Taking on a leadership role is nothing new for Bassil. When she first took up Trap shooting as a teenager, she was practically the only Arab female on the scene. She was introduced to the sport by her father and fell in love with it immediately, giving up on her other two passions - basketball and swimming - in favour of spending time at the shooting range.

Six months into her training, she competed at the World Championships in Cairo, where she was the youngest competitor (16). Her father helped establish an Arab federation for shooting and together they encouraged more girls from the region to take up a sport traditionally dominated by men.

“About five years after I started, we started seeing national women’s teams representing Qatar and Kuwait and so on,” Bassil recalls. “So it took a bit of time but to be part of this development of the sport in the Arab world is something really interesting.”

In Lebanon, there are still barely any women at the competitive level in shooting and Bassil is keen to change that through her academy, which she launched last year and plans on reopening after the Olympics. She believes in her role of promoting sport back home, which is why she felt the need to stick up for her fellow athletes during these difficult times.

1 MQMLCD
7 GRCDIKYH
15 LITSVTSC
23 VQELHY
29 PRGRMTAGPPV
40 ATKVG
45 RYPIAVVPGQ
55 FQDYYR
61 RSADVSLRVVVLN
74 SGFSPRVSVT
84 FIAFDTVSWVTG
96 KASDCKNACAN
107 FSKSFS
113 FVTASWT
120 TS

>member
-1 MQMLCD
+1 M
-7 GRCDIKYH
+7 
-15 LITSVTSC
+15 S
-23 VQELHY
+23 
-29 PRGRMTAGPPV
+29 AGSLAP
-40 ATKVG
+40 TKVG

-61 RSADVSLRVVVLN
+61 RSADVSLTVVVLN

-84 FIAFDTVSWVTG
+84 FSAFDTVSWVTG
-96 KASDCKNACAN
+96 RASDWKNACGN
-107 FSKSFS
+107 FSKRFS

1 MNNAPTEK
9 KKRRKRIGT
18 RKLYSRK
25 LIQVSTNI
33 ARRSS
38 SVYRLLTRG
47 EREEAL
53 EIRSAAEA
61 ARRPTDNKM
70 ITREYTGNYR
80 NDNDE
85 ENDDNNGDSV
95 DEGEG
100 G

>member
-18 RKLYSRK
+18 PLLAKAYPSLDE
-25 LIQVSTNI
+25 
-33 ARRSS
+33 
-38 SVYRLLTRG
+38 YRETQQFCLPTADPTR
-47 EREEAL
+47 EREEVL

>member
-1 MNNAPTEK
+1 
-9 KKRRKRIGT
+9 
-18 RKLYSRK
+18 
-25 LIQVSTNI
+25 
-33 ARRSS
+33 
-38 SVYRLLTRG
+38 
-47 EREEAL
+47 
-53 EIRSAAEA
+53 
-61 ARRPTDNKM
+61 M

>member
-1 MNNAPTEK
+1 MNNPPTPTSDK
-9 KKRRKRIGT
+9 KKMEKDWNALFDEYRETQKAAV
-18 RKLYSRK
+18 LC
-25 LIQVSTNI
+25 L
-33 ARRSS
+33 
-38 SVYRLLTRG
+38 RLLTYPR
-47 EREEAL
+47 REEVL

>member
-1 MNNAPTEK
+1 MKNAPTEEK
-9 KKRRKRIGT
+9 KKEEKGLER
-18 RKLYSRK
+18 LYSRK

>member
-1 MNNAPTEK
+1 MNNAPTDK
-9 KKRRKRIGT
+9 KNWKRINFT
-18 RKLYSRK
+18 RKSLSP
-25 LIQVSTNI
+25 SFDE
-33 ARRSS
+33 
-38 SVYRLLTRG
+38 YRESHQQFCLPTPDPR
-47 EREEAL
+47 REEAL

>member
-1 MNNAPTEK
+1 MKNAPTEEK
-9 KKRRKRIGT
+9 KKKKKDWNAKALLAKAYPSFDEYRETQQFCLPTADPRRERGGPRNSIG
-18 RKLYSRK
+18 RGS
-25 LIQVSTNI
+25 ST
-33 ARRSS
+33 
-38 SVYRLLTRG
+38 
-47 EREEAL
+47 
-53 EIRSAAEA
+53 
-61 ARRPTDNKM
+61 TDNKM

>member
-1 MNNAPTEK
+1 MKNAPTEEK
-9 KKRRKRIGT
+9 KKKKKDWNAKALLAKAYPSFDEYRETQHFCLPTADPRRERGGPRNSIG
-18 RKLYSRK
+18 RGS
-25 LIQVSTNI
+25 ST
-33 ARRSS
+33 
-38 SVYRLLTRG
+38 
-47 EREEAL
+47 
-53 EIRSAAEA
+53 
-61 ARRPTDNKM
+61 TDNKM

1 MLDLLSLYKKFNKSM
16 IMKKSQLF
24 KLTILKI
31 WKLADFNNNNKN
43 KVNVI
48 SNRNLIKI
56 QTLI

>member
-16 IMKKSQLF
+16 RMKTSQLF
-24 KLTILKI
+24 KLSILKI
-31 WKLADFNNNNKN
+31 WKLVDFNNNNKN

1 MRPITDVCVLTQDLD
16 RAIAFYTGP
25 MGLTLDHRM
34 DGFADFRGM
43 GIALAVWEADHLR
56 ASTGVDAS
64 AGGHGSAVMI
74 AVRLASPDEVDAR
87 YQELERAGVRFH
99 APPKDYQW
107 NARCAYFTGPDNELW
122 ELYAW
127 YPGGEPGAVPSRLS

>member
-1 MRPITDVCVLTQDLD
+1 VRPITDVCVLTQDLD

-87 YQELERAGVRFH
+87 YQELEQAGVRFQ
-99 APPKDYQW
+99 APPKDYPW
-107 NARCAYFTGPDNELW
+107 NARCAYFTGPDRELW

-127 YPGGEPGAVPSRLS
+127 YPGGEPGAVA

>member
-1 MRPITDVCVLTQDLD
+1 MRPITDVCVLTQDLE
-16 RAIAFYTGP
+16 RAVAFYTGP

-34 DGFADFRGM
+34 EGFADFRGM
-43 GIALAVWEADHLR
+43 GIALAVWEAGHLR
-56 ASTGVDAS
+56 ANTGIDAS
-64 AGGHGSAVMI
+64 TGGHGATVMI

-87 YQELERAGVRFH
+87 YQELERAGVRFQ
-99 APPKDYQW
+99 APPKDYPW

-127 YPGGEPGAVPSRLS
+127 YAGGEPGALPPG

“I’ve always cared about Lebanese athletes, I always care to really have a good sports environment; I support women in sport, Lebanese in sport, Arabs in sport. I like to give always motivation,” said Bassil.

“At the end of the day an athlete has responsibilities towards their community and the responsibility comes in the way you deliver the message, and conveying an accurate image of your circumstances and the circumstances of the whole country. For me, athletes are messengers.”

Admiring Serena

When asked who she draws inspiration from, Bassil said she looks to tennis legend Serena Williams, drawing parallels with the American and her father's influence on her career.

“I follow what she says, all her interviews, because I feel she’s a very strong woman inside out, she inspires me a lot,” she said. “Her life, her journey, how she started with her dad, it’s the same story as mine, so it’s really impressive. It would be a dream to meet her in person and to watch her playing live.”

Bassil's first Olympics was London 2012, where she remembers feeling “like a little boy in a playground”. She soaked up the experience in every possible way, roaming around, mingling with other athletes and turning the tradition of pin-swapping into an Olympic sport.

“They were all laughing at me because I was running around from one country to another, gathering pins. I ended up collecting about 180 pins,” Bassil said.

“For me it was like, ‘Wow, there’s Maria Sharapova, there are the basketball players’ … I was taking lots of photos and I was so taken by these things, that, ‘wow, I’m at the Olympics’; it left a big trace and for me I felt like I want to be in the next Olympics, but I want to be really in the Olympics and compete properly, not like I was in London.”